|a_s1576_22_c86-171||Interview with Nuhad Farmand||Sound||Fieldwork|
Emigration and immigration
Clothing and dress
Interview with Nuhad Farmand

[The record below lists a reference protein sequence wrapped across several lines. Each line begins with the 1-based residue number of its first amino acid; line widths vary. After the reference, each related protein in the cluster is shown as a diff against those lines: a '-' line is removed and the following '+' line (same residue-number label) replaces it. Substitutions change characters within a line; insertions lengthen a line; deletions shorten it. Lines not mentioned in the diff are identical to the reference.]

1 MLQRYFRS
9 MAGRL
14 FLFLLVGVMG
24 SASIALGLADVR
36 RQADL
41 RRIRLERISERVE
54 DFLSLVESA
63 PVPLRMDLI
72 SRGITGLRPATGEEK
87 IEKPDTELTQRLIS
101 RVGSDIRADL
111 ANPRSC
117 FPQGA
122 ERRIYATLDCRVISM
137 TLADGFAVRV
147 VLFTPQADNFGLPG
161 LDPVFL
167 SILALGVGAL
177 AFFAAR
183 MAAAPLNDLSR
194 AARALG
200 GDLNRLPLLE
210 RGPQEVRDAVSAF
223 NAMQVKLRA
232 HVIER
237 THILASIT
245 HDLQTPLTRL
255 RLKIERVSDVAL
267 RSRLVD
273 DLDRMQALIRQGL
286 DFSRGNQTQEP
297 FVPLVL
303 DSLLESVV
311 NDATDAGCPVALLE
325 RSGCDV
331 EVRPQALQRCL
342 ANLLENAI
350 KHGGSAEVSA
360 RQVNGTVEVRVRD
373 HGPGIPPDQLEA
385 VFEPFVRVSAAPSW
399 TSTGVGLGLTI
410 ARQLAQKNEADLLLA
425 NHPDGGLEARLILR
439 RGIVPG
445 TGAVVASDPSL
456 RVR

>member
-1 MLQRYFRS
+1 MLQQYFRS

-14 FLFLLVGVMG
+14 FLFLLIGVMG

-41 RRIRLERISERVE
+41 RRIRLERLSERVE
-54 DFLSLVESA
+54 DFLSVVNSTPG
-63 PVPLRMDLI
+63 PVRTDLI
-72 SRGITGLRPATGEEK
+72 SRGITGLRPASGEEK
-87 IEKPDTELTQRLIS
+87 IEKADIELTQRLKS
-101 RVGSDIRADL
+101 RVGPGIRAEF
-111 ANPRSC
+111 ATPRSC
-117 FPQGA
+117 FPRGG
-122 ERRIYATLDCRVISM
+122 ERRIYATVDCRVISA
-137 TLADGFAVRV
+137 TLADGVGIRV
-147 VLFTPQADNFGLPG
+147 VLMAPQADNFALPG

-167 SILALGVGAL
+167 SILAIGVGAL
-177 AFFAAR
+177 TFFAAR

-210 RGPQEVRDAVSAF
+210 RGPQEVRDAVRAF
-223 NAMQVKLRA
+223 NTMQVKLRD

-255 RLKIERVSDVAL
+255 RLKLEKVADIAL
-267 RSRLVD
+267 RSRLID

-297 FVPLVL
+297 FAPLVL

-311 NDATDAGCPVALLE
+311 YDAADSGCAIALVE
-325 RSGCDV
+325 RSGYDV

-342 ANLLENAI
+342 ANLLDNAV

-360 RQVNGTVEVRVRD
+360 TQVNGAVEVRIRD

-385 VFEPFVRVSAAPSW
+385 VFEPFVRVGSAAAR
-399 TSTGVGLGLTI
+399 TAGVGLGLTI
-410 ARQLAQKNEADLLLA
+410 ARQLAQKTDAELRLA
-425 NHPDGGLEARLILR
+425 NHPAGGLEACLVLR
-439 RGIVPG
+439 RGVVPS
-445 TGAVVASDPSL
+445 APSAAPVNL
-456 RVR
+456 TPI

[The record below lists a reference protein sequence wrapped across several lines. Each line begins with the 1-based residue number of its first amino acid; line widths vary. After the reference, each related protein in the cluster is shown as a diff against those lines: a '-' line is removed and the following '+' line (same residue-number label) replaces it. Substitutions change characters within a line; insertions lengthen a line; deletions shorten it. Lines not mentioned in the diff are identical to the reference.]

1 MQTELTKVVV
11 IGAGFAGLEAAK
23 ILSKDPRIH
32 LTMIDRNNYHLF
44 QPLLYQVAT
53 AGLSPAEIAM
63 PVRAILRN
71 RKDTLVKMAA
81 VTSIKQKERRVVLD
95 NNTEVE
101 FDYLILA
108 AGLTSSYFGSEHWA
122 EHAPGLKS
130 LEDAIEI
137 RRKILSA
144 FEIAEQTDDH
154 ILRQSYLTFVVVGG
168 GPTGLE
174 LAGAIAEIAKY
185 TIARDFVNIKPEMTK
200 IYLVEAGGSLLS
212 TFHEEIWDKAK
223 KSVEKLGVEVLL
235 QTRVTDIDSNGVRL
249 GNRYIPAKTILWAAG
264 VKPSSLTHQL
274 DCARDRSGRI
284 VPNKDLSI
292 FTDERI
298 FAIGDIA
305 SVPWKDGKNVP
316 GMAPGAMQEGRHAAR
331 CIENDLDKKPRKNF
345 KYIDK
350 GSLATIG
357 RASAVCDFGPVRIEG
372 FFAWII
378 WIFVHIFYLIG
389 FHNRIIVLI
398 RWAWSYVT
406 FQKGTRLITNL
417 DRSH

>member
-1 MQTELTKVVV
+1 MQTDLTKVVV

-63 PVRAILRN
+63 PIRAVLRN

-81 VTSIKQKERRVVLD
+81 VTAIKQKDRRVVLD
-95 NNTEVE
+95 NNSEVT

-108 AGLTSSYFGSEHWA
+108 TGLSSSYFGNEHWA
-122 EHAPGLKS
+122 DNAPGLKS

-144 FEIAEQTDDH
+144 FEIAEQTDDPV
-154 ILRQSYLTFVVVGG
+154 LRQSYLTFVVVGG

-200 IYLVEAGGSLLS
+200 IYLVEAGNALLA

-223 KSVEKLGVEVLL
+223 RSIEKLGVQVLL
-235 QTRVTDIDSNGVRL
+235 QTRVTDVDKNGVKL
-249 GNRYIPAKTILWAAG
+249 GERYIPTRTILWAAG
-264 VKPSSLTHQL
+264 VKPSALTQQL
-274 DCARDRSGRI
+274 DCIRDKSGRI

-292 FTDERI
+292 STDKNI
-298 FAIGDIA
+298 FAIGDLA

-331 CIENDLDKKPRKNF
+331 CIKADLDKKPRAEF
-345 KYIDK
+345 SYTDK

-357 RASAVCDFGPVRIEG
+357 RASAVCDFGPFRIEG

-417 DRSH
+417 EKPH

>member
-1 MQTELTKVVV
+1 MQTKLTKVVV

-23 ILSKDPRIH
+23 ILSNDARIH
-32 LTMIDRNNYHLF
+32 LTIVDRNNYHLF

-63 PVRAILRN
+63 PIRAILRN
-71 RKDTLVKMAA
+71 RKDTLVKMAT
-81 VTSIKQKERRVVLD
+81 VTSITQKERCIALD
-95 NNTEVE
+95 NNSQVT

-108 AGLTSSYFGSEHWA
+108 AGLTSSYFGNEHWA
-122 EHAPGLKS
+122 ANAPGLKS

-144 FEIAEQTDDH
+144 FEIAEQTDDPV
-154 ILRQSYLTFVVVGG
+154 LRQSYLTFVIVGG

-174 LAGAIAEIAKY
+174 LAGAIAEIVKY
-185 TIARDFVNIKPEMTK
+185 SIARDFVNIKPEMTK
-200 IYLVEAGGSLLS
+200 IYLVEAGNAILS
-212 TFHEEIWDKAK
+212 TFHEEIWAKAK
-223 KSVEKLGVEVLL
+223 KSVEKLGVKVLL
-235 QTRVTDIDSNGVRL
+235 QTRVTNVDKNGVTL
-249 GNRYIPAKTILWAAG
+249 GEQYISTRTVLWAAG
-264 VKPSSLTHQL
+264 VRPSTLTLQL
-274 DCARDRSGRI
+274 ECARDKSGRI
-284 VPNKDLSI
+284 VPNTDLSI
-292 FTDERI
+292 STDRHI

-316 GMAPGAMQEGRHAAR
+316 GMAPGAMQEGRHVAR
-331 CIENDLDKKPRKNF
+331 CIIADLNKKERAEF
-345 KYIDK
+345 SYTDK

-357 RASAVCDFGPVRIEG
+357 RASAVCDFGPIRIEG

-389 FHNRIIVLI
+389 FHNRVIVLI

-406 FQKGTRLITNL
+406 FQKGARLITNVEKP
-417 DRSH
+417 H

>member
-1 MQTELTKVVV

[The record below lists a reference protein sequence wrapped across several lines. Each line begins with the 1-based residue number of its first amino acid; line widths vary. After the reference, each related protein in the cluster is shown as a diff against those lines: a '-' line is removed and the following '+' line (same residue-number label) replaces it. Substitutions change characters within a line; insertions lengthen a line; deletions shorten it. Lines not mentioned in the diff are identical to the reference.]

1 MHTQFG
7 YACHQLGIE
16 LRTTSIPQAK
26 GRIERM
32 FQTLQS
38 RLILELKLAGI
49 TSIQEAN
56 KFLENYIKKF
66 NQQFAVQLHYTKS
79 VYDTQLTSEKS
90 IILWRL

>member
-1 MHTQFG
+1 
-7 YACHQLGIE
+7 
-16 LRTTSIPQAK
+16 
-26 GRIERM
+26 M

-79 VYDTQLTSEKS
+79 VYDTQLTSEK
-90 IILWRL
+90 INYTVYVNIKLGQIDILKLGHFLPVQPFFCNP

- Two audio cassettes. Her husband Kamel is present for part of the interview. Farmand discusses moving to Florida at age 21; her father-in-law working in the South as a salesman; life in Bethlehem and South America; learning embroidery; patterns and designs; symbolism; Palestinian clothing; Ramallah-American Clubs; Palestinian community in Jacksonville; dating and marriage practices; naming traditions; her husband Kamel talked about running a grocery store and sandwich shop; Arabic music; Christianity among Palestinians; and life in the U.S. Images of Farmand can be found in S 1577, v.36. The Folk Arts in Education Project in Duval County was a joint venture between the Duval County School System and the Florida Folklife Program. It was started in 1984 by folklorist David Taylor with funding from the National Endowment for the Arts to add to existing social studies curriculum. The project consisted of field research to identify local traditions and folk artists, a series of five two-day seminars to acquaint teachers with the use of folklore and folk arts, in-school programs conducted by a folklorist and traditionalist, which included visits by local folk artists. Taylor ran it until 1986. In 1988, Gregory Hansen re-initiated it with minor changes.